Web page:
However, it is highly unlikely the WICB could meet such a hefty financial penalty. Last October the WICB was reportedly $5.6 million in the red, with chartered accountants at KPMG insisting that there was significant doubt that it could continue as a going concern. The last Indian tour to the Caribbean in 2011, which comprised three Tests, five One Day Internationals and one Twenty20 International, reportedly netted the WICB $22.3 million. Today’s sanction from the BCCI adds considerable headache to the regional body.
At a meeting convened today at the Accra Beach Hotel, the WICB again expressed its regret and embarrassment by last week’s events in India. The board also apologized to the regional public.
In a statement, the WICB acknowledged that it was aware of the decisions made by the BCCI but believed a way could be found to repair the damage caused and to ensure that similar events did not recur, with the focus being on the betterment of West Indies and world cricket.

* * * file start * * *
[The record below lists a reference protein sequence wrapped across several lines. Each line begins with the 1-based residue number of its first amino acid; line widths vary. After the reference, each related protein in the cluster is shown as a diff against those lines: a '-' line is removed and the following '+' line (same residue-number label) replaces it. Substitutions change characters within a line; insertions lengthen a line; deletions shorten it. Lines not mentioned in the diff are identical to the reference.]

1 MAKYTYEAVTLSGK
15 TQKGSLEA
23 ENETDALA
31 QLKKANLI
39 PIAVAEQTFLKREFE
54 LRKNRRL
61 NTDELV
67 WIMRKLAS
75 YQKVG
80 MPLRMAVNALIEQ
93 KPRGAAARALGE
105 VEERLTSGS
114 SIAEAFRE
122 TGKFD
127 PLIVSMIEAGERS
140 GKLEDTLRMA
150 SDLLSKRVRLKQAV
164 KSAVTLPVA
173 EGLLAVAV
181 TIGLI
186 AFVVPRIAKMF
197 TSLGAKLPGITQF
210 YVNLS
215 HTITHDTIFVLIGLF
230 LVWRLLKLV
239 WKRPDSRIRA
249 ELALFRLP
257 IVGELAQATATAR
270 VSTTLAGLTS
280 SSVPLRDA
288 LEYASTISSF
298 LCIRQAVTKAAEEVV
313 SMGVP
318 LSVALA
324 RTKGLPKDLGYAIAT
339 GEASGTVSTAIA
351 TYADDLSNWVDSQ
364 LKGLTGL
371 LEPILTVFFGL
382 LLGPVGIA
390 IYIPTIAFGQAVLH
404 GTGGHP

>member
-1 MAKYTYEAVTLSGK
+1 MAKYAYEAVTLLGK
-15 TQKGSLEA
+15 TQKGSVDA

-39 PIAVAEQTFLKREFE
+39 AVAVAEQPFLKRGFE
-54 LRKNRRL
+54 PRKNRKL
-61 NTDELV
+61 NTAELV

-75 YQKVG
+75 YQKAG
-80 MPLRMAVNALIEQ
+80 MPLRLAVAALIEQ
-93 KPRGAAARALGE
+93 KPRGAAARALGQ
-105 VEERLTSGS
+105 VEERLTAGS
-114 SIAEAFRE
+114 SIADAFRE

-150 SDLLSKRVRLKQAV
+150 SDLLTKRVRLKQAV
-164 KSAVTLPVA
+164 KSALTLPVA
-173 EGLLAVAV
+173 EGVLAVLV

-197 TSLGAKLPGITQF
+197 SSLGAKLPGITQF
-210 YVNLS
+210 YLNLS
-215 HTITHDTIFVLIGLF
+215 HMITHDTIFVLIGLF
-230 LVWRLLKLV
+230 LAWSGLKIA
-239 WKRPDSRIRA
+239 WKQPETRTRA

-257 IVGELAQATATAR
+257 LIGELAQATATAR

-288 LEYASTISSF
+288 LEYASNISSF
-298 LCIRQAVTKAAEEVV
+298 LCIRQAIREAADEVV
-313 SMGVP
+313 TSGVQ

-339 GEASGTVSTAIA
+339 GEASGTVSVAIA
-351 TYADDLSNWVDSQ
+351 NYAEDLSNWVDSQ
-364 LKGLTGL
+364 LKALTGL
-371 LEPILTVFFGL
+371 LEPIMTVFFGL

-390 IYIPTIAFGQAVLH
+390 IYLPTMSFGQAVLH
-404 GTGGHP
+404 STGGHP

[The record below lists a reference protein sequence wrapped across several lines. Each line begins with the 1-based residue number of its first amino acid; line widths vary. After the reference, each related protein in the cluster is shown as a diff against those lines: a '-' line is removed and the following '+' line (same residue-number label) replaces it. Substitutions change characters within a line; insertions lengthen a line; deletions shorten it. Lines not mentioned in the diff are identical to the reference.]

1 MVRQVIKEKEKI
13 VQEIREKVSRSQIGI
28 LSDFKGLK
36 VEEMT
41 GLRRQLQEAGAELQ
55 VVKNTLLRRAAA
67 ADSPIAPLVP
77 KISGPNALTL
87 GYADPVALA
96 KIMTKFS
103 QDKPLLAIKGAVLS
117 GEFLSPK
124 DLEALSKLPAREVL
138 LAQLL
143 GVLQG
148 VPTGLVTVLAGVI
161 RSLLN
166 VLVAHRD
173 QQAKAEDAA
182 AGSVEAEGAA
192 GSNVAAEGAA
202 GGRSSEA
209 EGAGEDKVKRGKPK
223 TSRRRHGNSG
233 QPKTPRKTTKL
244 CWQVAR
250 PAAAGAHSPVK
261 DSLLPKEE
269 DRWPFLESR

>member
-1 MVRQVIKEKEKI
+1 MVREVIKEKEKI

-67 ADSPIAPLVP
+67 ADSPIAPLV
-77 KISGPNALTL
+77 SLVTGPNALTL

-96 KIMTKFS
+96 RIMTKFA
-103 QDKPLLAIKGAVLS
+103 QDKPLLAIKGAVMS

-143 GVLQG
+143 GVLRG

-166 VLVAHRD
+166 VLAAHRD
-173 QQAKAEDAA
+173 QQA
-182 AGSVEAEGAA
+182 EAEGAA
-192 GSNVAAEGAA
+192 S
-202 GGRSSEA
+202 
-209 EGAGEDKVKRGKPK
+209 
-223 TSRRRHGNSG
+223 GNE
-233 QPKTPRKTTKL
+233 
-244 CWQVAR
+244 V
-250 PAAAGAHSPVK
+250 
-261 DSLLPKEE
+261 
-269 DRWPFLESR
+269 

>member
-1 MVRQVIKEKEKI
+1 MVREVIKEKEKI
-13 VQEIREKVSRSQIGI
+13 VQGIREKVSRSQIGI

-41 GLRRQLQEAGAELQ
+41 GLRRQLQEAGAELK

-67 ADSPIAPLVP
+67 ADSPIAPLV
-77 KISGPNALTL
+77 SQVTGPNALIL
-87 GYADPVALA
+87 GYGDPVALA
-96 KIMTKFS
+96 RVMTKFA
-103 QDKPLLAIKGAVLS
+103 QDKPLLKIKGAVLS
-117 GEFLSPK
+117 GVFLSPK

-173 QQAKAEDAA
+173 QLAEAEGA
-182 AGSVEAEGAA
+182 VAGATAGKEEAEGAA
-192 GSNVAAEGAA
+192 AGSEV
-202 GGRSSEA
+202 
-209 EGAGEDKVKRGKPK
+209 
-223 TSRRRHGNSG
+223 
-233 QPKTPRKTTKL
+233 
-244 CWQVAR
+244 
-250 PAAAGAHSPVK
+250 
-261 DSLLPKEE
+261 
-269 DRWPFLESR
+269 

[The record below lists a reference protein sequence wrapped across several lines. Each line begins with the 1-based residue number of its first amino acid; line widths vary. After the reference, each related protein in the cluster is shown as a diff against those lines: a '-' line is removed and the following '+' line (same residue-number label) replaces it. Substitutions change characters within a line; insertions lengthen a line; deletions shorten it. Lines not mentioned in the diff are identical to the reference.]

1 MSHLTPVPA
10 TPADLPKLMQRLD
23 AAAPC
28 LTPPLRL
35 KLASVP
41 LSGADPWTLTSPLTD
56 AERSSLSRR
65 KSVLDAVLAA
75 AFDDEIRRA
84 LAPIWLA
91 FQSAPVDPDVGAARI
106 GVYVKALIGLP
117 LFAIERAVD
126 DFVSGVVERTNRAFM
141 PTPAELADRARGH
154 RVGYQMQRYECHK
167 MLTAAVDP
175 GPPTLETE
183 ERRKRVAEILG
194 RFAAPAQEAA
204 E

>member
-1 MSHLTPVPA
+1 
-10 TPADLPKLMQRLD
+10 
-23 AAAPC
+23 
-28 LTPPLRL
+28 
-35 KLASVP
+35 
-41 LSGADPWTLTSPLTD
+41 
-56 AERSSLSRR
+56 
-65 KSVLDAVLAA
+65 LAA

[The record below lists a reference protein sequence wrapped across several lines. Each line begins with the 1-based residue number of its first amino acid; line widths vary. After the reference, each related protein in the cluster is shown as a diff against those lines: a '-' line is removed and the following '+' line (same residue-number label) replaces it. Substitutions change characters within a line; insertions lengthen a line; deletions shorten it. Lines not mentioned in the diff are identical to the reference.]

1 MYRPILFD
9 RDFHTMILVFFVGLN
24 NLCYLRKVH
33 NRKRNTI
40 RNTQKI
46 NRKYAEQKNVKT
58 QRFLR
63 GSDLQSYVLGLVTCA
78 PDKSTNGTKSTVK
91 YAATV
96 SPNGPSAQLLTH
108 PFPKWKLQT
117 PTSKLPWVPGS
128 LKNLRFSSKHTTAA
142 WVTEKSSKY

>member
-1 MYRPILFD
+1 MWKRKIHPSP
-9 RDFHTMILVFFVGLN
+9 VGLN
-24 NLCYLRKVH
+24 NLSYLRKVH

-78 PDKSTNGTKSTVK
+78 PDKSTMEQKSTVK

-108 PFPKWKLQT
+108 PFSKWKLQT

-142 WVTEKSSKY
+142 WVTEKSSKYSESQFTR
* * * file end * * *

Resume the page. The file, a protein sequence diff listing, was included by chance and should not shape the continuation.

”In light of the longstanding good relationship between WICB and BCCI, which goes back decades and has produced numerous mutual benefits, the WICB looks forward to meeting with the BCCI to discuss these decisions which can have serious implications for West Indies cricket,” the board’s statement noted.
The statement outlined a four-point plan which included: establishing a task force comprising critical stakeholders to review the premature end of the tour to India and meet with all parties, including WIPA and the players, before reporting its findings to the Board of Directors; the request of a meeting with the BCCI; scheduling an urgent debriefing with the West Indies team management unit; and assuring Cricket South Africa that it would use its best endeavour to ensure a successful tour of South Africa as scheduled.
One man who has escaped the confusion is former West Indies coach Ottis Gibson and today he told Barbados TODAY from the United Kingdom that he was saddened by the fiasco.
“Naturally, as a West Indian, and I was always a West Indian player and a fan first before I became a coach, of course it is sad to see what is going on at the moment.”